There will be an essay of sorts about Banned Books Week later; meanwhile, if you can't wait, click the button below to see what the ALA intends. If you want a head-start, go here.
In the pharma business there's a phrase, "off-label"; it means uses other than the one for which the drug was intended. Well, y'all may have heard of Gleevec, Novartis' leukemia drug? A French researcher has discovered that in some cases, it restores gray hair to its original color. Don't block the exits, folks, I'm on my way!
I'm pretty broke, but if I behaved like our illustrious Congresspeople...here's an overview of where the surplus has gone, and why there's no end in sight.
When Kurtz takes a good-natured poke at you, you've either arrived or you're a topic of derision. In this case, ruminating on the lack of activity in Washington during the summer, he says "Some of the bloggers have stopped blogging, leaving more bandwidth for the rest of us."
"The Bush administration seems to be using the Hamdi case to establish the principle that it has the exclusive power to decide who is an enemy combatant. If the administration's position prevails, we can expect to see many more cases like it. The government will be free to seize ANYONE it wants simply by saying the magic words "enemy combatant," and the courts will be powerless to release such people from prison, or even provide them with lawyers." (Emphasis added.)
Think about that.
Well, duh! See what happens when you call countries members of an "Axis of Evil?" "Pakistan and Yemen have been very cooperative with U.S. efforts to hunt al-Qaida down, Rumsfeld said, but Iran and Iraq have not."
This doesn't seem possible: there's a Republican gubernatorial candidate in Michigan named Posthumus. Now, that would seem to be a drawback, unless you're running in Chicago or old Tammany districts, but...
This is a moving post-attack essay about the "what-if" games our minds play on us; it's written by a doctor, and appears in the current issue of JAMA.
"...the only face of America we see now is the one of military power, and it really frightens the world" That's the voice of an American-educated Sri Lankan lawyer, quoted by Tom Friedman in his op/ed yesterday. Cheerful view, isn't it?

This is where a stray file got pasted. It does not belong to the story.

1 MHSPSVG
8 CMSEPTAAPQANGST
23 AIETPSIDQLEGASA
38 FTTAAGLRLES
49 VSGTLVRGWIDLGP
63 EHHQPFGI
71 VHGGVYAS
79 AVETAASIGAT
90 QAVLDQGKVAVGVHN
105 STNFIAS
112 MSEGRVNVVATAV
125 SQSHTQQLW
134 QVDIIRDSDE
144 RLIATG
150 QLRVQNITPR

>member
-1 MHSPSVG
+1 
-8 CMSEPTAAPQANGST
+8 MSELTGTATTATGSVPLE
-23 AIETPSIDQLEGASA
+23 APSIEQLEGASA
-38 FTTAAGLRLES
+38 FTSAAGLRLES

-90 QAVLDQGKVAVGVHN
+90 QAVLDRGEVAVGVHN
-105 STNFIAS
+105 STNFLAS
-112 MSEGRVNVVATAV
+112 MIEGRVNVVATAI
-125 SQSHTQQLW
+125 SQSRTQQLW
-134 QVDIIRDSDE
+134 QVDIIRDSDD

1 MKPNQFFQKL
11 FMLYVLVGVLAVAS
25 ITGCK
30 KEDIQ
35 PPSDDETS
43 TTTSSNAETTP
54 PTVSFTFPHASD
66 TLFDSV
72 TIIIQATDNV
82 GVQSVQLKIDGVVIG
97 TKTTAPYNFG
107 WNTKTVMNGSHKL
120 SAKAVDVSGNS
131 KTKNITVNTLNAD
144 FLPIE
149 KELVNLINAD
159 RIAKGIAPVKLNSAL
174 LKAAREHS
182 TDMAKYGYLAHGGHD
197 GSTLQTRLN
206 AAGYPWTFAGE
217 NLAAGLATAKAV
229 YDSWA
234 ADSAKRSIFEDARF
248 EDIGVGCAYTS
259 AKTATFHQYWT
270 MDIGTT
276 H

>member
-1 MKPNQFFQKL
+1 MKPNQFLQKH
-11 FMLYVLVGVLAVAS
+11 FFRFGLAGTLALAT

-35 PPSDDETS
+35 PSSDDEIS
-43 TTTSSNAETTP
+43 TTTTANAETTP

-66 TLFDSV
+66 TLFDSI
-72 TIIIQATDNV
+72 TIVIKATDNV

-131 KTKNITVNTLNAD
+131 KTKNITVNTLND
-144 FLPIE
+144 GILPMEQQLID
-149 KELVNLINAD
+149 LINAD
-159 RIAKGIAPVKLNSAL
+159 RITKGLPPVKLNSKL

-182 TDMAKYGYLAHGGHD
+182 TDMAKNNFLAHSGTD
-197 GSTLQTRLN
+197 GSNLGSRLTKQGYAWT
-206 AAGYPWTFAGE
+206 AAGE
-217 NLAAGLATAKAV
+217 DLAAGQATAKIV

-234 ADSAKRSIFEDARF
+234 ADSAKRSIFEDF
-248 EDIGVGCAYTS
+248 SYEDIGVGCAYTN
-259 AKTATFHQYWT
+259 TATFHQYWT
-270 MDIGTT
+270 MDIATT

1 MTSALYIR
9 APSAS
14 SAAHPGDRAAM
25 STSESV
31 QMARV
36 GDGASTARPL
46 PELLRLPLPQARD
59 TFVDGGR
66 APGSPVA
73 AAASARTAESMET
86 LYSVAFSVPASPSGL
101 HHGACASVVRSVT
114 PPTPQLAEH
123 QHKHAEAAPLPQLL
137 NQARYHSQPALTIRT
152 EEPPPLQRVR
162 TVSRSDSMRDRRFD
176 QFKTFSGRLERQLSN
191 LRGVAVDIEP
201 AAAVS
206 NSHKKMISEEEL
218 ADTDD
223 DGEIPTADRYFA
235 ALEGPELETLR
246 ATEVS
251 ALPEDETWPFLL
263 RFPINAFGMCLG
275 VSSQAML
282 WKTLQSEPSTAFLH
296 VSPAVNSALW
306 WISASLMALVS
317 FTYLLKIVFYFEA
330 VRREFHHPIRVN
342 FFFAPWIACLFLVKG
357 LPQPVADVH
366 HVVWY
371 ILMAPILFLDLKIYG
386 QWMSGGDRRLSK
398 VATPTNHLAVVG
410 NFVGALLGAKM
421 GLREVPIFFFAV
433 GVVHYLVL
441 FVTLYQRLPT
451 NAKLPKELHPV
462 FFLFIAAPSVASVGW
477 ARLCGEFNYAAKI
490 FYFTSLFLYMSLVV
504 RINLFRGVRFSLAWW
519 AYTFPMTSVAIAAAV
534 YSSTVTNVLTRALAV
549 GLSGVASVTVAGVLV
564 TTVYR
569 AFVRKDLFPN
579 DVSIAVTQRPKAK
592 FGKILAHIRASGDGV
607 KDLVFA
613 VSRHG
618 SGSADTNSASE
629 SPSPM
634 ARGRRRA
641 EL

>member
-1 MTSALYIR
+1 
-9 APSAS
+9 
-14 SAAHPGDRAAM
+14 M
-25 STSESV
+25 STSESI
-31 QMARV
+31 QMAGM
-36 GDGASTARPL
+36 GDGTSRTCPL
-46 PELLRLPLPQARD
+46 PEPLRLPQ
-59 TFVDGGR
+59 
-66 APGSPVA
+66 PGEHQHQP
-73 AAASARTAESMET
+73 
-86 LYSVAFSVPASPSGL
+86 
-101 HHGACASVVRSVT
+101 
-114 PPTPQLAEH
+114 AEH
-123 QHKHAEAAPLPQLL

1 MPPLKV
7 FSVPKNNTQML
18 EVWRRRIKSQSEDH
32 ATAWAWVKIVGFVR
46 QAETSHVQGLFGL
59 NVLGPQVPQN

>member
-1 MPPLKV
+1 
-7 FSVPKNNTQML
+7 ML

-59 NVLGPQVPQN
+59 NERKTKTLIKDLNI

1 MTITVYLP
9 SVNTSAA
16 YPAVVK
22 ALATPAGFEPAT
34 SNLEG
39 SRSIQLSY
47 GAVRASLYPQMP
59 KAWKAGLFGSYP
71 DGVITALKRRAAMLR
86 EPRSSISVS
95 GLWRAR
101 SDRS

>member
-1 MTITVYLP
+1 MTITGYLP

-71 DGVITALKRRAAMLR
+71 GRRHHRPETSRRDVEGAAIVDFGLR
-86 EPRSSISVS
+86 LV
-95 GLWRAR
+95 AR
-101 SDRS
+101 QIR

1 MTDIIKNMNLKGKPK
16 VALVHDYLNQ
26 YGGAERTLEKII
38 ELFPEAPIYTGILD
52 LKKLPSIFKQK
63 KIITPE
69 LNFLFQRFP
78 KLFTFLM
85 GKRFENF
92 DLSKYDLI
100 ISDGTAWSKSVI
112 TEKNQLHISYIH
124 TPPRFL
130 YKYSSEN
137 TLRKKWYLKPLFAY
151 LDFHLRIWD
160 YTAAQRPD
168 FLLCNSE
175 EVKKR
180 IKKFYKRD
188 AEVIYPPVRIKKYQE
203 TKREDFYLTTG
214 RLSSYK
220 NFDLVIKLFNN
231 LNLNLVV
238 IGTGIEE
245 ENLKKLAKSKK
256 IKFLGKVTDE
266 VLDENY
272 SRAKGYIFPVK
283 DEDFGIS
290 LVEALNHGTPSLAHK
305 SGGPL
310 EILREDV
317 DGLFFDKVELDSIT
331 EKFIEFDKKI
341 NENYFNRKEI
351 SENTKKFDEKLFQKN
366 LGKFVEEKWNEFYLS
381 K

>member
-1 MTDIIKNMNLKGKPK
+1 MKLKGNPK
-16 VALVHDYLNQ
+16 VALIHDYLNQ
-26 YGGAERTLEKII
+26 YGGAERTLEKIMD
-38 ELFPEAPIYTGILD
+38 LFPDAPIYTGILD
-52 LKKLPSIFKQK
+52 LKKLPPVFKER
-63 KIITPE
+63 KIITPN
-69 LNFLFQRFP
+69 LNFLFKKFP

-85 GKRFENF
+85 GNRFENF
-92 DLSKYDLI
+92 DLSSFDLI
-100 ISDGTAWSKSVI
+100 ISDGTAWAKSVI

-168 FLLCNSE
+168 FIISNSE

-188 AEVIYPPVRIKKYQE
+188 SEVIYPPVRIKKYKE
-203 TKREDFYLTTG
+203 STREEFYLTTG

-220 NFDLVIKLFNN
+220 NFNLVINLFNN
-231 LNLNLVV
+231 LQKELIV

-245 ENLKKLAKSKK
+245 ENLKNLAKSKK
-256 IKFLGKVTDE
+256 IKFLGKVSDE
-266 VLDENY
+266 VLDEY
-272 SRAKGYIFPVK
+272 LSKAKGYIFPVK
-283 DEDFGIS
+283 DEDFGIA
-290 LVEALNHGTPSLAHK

In case you wondered where the current state of civil liberties v. DOJ stands within the legal system, here's a recap. Are Minnesota primary politics a metaphor for the nation? Here's a quote about party caucuses and their attendees: "...they believe that people who disagree with them -- on anything -- must be the enemy."
Poor Chris Columbus: dissed again. The "Vinland Map," which first surfaced in the 1950s, has now been scientifically dated at approximately 1434. If you want further samples of such disrespect, try this one: The Diffusionists Have Landed. It argues that the folks who think there was civilization on this continent long before the Clovis-point users are right.
"A Date which will live in infamy." Well, ok, maybe not. Nonetheless, the Dylan performance at Newport in 1965 when he played an electric set to a less-than-appreciative crowd has passed into history; I've heard conflicting stories about the actual crowd reaction. For example, in a radio interview Al Kooper said that the audience was shocked and surprised, but he heard no booing. Today's NYT has a column from the founder of the Festival which says there was indeed a hostile reaction. The reason this comes up is that, for the first time in 37 years, Dylan will appear again at the Newport Folk Festival today.
More music: "We live surrounded by music, from torch songs at Starbucks to the Beatles in the elevator, and the barrage may be turning our minds to mush." That's from this article, which appeared in the March 2000 issue of The Atlantic (yeah, yeah...I'm still digging through back issues). It makes the argument that we never learn anything from music except "the emotional power of music," and that it is not quite the highest expression of art some like to think. It's a provocative article, one well worth reading.
Oh, my goodness; aluminum beanies! Don't tell Ashcroft, 'kay? Don't accuse our illustrious A-G of grandstanding, and don't you dare mention Enron while he's perp-walking the WorldCom guys. He, Cheney and Bush don't like leaks, we know; Congress doesn't like polygraph exams demanded of them. Cheney and the Energy crowd lost one today, but even that pales besides the big story; detainee's names must be released by DOJ.
If anyone is curious about our ongoing volcano eruption (since 1982), the USGS has put up a website showing its path. Thanks to Pacific Business News for the link. To create a smaller eruption, hire a hacker. Sensible, but nonetheless disturbing to the folks upstairs, I expect.
And finally, it's all about meme:
Finally, a couple of recording majors are getting smart. Pressplay, a new service from Sony and Universal, lets you burn downloaded music to CD's and copy it to portable devices. It's subscription-based, of course, but still... Speaking of institutions, the US Postal Service seriously considered offering E-mail in the past, all the way up to owning the service. Here's the history. In other 'Net news of note, this interactive atlas will no doubt show up in global warming arguments for some time to come. Hopefully, the athletes at the Commonwealth Games won't need to look at that atlas to find their venues, but they sure are finding other uses for their access to the Web.
I know there are some asthma sufferers among you. There's some new research regarding inhaler usage.
Finally, why am I getting 2003 calendars already? It's August 1, for crying out loud!